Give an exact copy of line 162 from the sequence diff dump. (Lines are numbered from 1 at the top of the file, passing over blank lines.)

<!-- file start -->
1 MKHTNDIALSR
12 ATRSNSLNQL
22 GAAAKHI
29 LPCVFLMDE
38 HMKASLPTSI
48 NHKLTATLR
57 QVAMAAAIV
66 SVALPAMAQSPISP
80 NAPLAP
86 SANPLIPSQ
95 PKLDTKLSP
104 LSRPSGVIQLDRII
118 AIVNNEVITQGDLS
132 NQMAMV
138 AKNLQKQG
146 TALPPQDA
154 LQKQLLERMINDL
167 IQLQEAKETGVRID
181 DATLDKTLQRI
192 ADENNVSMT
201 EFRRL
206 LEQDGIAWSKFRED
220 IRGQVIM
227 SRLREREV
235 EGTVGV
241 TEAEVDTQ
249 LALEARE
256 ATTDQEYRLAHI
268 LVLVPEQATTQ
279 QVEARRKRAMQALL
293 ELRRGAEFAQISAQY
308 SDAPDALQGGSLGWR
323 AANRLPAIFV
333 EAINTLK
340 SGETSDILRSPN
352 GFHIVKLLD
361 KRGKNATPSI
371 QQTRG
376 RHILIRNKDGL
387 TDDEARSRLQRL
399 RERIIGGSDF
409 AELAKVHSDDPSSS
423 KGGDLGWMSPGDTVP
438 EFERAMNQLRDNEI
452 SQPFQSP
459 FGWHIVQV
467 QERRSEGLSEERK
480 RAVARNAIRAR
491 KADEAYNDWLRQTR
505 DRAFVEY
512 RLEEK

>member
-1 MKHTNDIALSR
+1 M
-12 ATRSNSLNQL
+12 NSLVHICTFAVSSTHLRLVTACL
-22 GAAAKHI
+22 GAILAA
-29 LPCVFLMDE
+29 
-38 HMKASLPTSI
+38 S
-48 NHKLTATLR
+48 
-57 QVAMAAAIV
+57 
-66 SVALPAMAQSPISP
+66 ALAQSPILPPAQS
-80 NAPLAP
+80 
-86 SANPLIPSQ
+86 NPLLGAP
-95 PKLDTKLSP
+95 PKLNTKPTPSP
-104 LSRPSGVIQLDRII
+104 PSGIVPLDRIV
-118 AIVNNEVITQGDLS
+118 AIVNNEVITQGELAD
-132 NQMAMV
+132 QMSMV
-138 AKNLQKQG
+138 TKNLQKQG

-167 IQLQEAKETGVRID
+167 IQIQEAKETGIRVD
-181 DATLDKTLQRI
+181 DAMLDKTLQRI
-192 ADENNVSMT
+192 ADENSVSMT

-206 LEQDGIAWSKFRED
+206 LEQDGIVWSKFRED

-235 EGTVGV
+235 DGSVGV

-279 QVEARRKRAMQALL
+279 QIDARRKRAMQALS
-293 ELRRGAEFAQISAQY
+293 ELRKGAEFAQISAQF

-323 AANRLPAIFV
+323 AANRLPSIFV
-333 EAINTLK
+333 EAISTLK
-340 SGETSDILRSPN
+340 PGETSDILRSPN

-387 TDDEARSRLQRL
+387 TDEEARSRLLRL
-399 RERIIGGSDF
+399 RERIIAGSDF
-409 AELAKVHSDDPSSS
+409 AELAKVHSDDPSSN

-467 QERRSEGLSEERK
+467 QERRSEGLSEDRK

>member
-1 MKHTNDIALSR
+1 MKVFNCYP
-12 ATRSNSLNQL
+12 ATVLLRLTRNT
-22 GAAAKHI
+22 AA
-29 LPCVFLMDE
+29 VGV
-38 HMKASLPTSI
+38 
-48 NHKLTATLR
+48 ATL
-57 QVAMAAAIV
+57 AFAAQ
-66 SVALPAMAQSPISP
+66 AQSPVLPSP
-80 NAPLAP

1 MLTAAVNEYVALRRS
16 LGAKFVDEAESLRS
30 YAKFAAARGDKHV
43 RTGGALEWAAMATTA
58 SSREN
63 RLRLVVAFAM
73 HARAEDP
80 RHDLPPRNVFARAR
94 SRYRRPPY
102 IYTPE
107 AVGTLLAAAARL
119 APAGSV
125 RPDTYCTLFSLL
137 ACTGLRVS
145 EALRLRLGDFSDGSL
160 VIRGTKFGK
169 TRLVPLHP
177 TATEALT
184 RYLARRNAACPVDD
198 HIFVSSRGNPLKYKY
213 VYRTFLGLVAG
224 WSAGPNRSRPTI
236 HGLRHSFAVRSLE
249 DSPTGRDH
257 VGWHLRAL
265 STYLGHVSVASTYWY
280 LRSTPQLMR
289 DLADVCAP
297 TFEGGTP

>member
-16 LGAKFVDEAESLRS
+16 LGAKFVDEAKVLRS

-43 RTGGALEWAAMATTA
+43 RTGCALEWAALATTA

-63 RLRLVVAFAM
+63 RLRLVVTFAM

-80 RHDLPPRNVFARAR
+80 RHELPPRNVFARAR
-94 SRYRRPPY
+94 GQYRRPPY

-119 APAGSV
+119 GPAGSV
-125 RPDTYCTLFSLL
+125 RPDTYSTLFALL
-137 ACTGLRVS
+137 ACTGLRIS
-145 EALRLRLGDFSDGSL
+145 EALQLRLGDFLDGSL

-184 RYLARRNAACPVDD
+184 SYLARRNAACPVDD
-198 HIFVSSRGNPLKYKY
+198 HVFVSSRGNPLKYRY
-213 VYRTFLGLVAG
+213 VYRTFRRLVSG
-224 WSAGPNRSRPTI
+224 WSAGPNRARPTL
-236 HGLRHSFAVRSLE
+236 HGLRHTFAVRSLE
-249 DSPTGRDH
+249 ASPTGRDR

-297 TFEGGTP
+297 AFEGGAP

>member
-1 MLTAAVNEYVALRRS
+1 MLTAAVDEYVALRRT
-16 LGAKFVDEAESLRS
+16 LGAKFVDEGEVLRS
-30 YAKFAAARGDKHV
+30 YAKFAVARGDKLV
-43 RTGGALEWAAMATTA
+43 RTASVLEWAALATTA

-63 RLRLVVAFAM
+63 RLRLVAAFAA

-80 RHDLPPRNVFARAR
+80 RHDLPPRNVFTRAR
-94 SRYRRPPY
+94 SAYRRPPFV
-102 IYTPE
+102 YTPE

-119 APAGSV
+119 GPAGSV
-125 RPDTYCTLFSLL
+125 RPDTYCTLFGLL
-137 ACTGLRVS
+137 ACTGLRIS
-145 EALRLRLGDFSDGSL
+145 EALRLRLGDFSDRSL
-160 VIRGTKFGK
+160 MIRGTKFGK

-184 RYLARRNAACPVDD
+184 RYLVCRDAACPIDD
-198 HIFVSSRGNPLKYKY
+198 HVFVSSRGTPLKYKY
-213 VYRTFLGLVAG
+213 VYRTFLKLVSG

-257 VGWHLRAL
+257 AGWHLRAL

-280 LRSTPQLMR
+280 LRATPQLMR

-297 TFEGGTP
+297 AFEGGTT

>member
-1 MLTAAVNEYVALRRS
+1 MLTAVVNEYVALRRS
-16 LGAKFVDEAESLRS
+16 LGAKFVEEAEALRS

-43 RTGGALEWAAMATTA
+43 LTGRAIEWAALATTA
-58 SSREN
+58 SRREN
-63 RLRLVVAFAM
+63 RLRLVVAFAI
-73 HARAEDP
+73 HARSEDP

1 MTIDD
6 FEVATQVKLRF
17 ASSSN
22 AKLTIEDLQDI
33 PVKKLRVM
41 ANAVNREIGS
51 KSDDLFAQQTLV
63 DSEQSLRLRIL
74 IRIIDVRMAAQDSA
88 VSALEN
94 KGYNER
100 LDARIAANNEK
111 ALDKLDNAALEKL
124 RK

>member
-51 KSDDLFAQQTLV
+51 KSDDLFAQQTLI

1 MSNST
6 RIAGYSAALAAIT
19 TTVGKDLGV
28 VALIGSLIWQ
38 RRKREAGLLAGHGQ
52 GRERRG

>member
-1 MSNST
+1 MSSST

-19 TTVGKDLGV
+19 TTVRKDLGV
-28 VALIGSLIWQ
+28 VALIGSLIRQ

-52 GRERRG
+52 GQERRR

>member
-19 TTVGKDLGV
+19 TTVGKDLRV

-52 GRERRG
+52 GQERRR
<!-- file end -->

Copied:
+43 RTGCALEWAALATTA